The connection between Trump and Putin

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The connection between Trump and Putin

Post by Original Quill on Thu Mar 29, 2018 6:10 pm

Yahoo News wrote:Here’s the real connection between Trump and Russia
Rick Newman

We asked Michael Isikoff of Yahoo News, co-author of the new bestseller, “Russian Roulette: The Inside Story of Putin’s War on America and the Election of Donald Trump.” And the answer may be pretty simple: It’s all about business.
“Everybody keeps looking for the smoking gun, the foolproof evidence that explains Trump’s Russia problems,” Isikoff tells Yahoo Finance. “But much of the evidence is hiding in plain sight.”

As a real-estate developer and head of the Trump Organization, Trump tried for years to build a Trump Tower in Moscow, just as he had in New York, Chicago, Vancouver, Istanbul and other marquis cities. By 2014, he was actually getting close. Trump had made the right connections during a 2013 trip to Moscow, where the Miss Universe pageant, which he owned, was held. He knew Putin’s personal approval would be necessary to build his tower. And by early 2014, his company had signed a letter of intent with Moscow authorities to go ahead with the project.

Trump’s daughter Ivanka, who was then one of the company’s top executives, was actually in Russia scouting for sites in February of that year, when Russia, under Putin’s order, annexed Crimea. Then Russian troops invaded Ukraine. Europe and the United States responded by imposing tough new economic sanctions on Russia—which directly affected a Russian bank Trump had lined up to help finance his Moscow tower.

“It was the sanctions that killed his Russia deal,” Isikoff says. “It helps explain a lot.”

As a candidate, Trump criticized those sanctions, without ever mentioning that they directly affected his business dealings. And as president, he has been strangely solicitous of Putin, bucking most of the U.S. national-security establishment and the orthodoxy of his own Republican party. Trump, for instance, called Putin recently to congratulate him for winning an “election” widely viewed as completely rigged. Trump’s own national-security advisers had strongly advised him not to congratulate Putin.

Trump persisted in his efforts to get a Moscow deal, even after declaring his candidacy for president in 2015. Later that year, Trump lawyer Michael Cohen—now embroiled in the Stormy Daniels controversy—spearheaded another effort to build a Trump tower in Moscow.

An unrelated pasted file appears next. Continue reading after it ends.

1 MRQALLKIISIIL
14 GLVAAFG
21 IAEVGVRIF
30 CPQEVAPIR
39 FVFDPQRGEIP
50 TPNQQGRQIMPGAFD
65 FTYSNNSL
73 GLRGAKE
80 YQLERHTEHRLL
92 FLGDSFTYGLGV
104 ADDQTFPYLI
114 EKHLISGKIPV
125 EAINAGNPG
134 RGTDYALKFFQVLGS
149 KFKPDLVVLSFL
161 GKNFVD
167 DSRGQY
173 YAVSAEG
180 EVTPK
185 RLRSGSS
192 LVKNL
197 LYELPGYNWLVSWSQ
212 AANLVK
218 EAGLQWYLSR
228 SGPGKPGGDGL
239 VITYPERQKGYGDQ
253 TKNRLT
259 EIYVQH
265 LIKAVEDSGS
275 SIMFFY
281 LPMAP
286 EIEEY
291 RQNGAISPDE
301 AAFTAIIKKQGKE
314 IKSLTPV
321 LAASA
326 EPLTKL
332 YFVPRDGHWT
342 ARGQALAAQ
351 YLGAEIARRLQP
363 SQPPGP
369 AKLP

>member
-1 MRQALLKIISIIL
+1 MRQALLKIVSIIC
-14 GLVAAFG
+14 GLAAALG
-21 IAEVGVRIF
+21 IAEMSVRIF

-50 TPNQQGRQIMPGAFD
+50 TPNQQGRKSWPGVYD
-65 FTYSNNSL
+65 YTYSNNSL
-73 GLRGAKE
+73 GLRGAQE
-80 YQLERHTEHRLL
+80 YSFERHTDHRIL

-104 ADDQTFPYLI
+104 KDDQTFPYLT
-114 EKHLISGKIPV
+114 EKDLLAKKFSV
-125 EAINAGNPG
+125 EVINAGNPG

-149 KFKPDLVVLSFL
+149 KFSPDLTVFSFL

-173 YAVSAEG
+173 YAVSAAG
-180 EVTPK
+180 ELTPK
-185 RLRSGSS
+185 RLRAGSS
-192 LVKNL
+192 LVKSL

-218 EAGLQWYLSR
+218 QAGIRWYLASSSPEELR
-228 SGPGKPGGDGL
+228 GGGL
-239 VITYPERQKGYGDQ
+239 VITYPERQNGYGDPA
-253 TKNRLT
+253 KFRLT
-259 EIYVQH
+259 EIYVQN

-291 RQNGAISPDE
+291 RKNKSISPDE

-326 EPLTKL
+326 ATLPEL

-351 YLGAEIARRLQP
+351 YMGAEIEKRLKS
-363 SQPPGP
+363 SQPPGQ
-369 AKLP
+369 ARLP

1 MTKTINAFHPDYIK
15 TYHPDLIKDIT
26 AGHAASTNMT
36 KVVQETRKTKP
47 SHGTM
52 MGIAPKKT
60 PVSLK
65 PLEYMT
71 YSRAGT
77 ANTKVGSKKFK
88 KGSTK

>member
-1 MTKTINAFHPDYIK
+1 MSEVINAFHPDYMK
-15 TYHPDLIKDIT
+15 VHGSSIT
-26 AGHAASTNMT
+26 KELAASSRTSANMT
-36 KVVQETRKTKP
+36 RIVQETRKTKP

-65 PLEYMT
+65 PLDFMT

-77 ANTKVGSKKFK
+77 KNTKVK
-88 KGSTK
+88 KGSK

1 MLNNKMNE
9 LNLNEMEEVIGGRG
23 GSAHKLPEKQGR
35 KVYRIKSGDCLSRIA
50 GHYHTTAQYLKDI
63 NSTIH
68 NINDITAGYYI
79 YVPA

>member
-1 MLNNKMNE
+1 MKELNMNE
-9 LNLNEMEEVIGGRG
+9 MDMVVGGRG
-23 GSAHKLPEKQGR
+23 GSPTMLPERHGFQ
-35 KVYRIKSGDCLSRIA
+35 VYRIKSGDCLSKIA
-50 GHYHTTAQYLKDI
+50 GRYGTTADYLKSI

“The public knew nothing about it,” Isikoff says. That project never got off the ground, either.

While pursuing the Moscow deals, however, Trump and his company—including family members—developed a number of Russian contacts who circled back once Trump was a presidential candidate. Those were the Russians who offered “dirt” on Hillary Clinton, or helped set up meetings on the matter. A few are known confidantes of Putin. “If you want to understand what happened at these meetings,” Isikoff says, “you have to understand these business relationships.”

Special counsel Robert Mueller is now investigating whether any dealings between Trump people and Putin people may have broken the law. Trump still has no tower in Moscow, and there’s no public evidence he has done anything illegal. But Trump does have a looming problem with Mueller, who may know far more than he has revealed. Trump’s business ambitions have cast a long shadow.

This is why Trump doesn't want any investigation into his business. He calls it crossing a red line. Nevertheless, it's against the law for a government official to trade favors of government action for private advantage. As Wiki says:

Wiki wrote:Political corruption is the use of powers by government officials for illegitimate private gain. An illegal act by an officeholder constitutes political corruption only if the act is directly related to their official duties, is done under color of law or involves trading in influence.

Forms of corruption vary, but include bribery, extortion, cronyism, nepotism, parochialism, patronage, influence peddling, graft, and embezzlement. Corruption may facilitate criminal enterprise such as drug trafficking, money laundering, and human trafficking, though is not restricted to these activities. Misuse of government power for other purposes, such as repression of political opponents and general police brutality, is also considered political corruption. Masiulis case is a typical example of political corruption.

_________________
“Little thieves are hanged, but great thieves are praised.” — Old Russian proverb, offered by Vladimir Putin to Donald J. Trump, Helsinki, July, 2018.

"I don't stand by anything."  ― Donald Trump, interview with John Dickerson, 5.1.17...

If you can't indict, and you don't impeach, you've got villainy.

“That's libertarians for you — anarchists who want police protection from their slaves.” ― Kim Stanley Robinson, Green Mars
Original Quill
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